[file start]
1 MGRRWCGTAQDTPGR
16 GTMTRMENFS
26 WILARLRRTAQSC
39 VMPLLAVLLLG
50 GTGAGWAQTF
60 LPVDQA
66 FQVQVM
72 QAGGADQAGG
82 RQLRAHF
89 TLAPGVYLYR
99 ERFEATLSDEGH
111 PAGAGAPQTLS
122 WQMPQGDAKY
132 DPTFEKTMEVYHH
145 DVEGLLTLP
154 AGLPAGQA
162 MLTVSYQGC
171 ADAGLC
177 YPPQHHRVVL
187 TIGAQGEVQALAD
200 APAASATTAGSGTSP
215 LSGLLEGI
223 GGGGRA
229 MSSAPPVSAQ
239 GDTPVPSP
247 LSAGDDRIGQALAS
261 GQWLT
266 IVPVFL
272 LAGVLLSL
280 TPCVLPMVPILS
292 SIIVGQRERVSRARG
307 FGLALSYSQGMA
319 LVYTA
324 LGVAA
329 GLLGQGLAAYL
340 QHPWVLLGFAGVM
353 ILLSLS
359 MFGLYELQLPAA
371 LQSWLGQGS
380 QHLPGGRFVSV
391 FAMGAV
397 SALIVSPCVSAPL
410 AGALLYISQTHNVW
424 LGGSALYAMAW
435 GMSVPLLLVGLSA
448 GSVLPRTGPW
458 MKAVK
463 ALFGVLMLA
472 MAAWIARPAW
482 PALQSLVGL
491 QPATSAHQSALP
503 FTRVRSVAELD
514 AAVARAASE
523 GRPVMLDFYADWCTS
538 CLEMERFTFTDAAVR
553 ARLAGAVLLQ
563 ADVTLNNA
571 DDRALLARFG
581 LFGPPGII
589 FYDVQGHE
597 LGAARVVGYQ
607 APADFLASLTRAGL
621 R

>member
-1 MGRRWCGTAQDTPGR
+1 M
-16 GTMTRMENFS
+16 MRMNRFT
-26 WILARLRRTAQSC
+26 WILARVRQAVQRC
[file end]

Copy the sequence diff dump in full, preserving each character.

1 MGRRWCGTAQDTPGR
16 GTMTRMENFS
26 WILARLRRTAQSC
39 VMPLLAVLLLG
50 GTGAGWAQTF
60 LPVDQA
66 FQVQVM
72 QAGGADQAGG
82 RQLRAHF
89 TLAPGVYLYR
99 ERFEATLSDEGH
111 PAGAGAPQTLS
122 WQMPQGDAKY
132 DPTFEKTMEVYHH
145 DVEGLLTLP
154 AGLPAGQA
162 MLTVSYQGC
171 ADAGLC
177 YPPQHHRVVL
187 TIGAQGEVQALAD
200 APAASATTAGSGTSP
215 LSGLLEGI
223 GGGGRA
229 MSSAPPVSAQ
239 GDTPVPSP
247 LSAGDDRIGQALAS
261 GQWLT
266 IVPVFL
272 LAGVLLSL
280 TPCVLPMVPILS
292 SIIVGQRERVSRARG
307 FGLALSYSQGMA
319 LVYTA
324 LGVAA
329 GLLGQGLAAYL
340 QHPWVLLGFAGVM
353 ILLSLS
359 MFGLYELQLPAA
371 LQSWLGQGS
380 QHLPGGRFVSV
391 FAMGAV
397 SALIVSPCVSAPL
410 AGALLYISQTHNVW
424 LGGSALYAMAW
435 GMSVPLLLVGLSA
448 GSVLPRTGPW
458 MKAVK
463 ALFGVLMLA
472 MAAWIARPAW
482 PALQSLVGL
491 QPATSAHQSALP
503 FTRVRSVAELD
514 AAVARAASE
523 GRPVMLDFYADWCTS
538 CLEMERFTFTDAAVR
553 ARLAGAVLLQ
563 ADVTLNNA
571 DDRALLARFG
581 LFGPPGII
589 FYDVQGHE
597 LGAARVVGYQ
607 APADFLASLTRAGL
621 R

>member
-1 MGRRWCGTAQDTPGR
+1 M
-16 GTMTRMENFS
+16 MRMNRFT
-26 WILARLRRTAQSC
+26 WILARVRQAVQRC